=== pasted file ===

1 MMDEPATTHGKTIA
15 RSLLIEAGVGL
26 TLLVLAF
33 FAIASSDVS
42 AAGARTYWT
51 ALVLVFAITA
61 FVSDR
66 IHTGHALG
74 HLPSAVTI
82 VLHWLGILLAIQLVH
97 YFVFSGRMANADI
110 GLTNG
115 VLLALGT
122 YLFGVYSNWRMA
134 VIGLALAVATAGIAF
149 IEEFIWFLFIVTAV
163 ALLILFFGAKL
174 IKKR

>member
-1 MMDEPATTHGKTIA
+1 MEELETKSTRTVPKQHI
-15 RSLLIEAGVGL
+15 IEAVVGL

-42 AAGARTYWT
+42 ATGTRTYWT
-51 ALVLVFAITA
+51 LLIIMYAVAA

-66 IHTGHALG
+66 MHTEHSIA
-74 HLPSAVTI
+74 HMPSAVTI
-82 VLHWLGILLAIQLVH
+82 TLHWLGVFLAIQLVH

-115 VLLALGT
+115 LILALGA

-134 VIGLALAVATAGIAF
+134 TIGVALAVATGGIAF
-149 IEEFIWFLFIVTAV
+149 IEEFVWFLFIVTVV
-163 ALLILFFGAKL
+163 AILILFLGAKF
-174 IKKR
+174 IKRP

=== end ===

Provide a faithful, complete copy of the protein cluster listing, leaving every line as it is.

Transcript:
1 MMDEPATTHGKTIA
15 RSLLIEAGVGL
26 TLLVLAF
33 FAIASSDVS
42 AAGARTYWT
51 ALVLVFAITA
61 FVSDR
66 IHTGHALG
74 HLPSAVTI
82 VLHWLGILLAIQLVH
97 YFVFSGRMANADI
110 GLTNG
115 VLLALGT
122 YLFGVYSNWRMA
134 VIGLALAVATAGIAF
149 IEEFIWFLFIVTAV
163 ALLILFFGAKL
174 IKKR

>member
-1 MMDEPATTHGKTIA
+1 MEELETKSTRTVPKQHI
-15 RSLLIEAGVGL
+15 IEAVVGL

-42 AAGARTYWT
+42 ATGTRTYWT
-51 ALVLVFAITA
+51 LLIIMYAVAA

-66 IHTGHALG
+66 MHTEHSIA
-74 HLPSAVTI
+74 HMPSAVTI
-82 VLHWLGILLAIQLVH
+82 TLHWLGVFLAIQLVH

-115 VLLALGT
+115 LILALGA

-134 VIGLALAVATAGIAF
+134 TIGVALAVATGGIAF
-149 IEEFIWFLFIVTAV
+149 IEEFVWFLFIVTVV
-163 ALLILFFGAKL
+163 AILILFLGAKF
-174 IKKR
+174 IKRP